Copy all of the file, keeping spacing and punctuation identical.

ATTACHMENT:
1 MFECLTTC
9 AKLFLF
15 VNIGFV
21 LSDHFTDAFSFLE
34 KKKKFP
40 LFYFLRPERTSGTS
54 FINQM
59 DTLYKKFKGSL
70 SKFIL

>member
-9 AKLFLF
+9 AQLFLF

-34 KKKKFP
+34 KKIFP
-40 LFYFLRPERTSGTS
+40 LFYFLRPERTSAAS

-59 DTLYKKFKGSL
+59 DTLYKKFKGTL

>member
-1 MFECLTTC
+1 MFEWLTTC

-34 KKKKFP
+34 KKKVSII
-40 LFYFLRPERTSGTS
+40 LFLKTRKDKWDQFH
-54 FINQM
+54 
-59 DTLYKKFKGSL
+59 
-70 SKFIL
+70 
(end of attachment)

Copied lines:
1 MFECLTTC
9 AKLFLF
15 VNIGFV
21 LSDHFTDAFSFLE
34 KKKKFP
40 LFYFLRPERTSGTS
54 FINQM
59 DTLYKKFKGSL
70 SKFIL

>member
-9 AKLFLF
+9 AQLFLF

-34 KKKKFP
+34 KKIFP
-40 LFYFLRPERTSGTS
+40 LFYFLRPERTSAAS

-59 DTLYKKFKGSL
+59 DTLYKKFKGTL

>member
-1 MFECLTTC
+1 MFEWLTTC

-34 KKKKFP
+34 KKKVSII
-40 LFYFLRPERTSGTS
+40 LFLKTRKDKWDQFH
-54 FINQM
+54 
-59 DTLYKKFKGSL
+59 
-70 SKFIL
+70 